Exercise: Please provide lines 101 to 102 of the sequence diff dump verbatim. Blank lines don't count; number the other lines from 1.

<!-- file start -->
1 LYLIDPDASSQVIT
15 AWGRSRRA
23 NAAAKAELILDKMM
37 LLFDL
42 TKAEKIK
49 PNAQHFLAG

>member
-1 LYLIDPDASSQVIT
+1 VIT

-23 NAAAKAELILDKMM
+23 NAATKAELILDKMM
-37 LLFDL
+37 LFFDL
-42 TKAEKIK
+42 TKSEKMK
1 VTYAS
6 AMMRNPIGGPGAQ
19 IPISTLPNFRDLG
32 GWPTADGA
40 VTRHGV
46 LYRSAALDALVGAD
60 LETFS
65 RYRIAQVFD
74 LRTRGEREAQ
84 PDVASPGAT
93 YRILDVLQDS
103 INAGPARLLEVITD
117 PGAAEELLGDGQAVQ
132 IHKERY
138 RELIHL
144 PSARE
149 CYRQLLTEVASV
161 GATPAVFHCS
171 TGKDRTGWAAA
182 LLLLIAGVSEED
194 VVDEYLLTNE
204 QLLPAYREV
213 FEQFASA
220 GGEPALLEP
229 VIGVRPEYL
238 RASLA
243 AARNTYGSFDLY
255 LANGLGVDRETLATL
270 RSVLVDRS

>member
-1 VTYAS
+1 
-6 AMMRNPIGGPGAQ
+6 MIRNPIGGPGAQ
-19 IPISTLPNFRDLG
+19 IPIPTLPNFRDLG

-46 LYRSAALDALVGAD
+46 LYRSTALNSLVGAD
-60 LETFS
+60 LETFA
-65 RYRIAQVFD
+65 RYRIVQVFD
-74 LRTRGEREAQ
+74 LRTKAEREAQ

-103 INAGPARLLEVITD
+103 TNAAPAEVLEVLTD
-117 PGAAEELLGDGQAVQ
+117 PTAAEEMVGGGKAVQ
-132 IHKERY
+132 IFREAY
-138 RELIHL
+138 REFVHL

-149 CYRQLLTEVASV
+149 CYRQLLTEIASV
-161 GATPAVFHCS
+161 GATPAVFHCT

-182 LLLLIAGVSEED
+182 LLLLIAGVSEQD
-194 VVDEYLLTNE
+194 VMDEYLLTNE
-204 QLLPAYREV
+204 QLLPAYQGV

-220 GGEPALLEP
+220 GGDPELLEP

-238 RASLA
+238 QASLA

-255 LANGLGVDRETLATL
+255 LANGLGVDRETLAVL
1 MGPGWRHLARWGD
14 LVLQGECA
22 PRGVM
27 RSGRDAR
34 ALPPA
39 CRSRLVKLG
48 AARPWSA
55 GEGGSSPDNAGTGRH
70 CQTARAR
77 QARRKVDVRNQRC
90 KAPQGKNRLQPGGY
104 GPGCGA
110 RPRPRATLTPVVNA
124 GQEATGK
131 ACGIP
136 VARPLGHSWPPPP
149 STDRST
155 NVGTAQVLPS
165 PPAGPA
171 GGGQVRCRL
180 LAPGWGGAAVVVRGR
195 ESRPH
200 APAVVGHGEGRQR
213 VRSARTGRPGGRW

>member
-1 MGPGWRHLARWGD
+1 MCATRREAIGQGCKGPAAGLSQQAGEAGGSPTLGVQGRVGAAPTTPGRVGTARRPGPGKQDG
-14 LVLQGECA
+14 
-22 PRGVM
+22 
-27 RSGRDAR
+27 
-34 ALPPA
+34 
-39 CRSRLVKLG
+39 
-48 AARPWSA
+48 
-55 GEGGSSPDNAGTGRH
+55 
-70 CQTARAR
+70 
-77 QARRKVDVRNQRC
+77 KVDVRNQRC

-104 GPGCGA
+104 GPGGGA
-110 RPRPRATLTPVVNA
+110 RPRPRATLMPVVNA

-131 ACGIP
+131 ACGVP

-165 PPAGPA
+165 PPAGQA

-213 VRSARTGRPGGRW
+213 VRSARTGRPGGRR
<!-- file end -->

155 NVGTAQVLPS
165 PPAGPA